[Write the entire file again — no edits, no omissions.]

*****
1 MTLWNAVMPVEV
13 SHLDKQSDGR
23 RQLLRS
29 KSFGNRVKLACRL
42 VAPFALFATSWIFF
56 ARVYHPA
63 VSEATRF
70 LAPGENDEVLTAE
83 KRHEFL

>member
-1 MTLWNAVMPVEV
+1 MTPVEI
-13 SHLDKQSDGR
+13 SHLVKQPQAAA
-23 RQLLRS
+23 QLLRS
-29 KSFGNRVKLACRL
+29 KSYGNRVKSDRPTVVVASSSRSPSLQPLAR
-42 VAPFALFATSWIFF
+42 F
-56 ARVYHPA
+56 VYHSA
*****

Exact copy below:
1 MTLWNAVMPVEV
13 SHLDKQSDGR
23 RQLLRS
29 KSFGNRVKLACRL
42 VAPFALFATSWIFF
56 ARVYHPA
63 VSEATRF
70 LAPGENDEVLTAE
83 KRHEFL

>member
-1 MTLWNAVMPVEV
+1 MTPVEI
-13 SHLDKQSDGR
+13 SHLVKQPQAAA
-23 RQLLRS
+23 QLLRS
-29 KSFGNRVKLACRL
+29 KSYGNRVKSDRPTVVVASSSRSPSLQPLAR
-42 VAPFALFATSWIFF
+42 F
-56 ARVYHPA
+56 VYHSA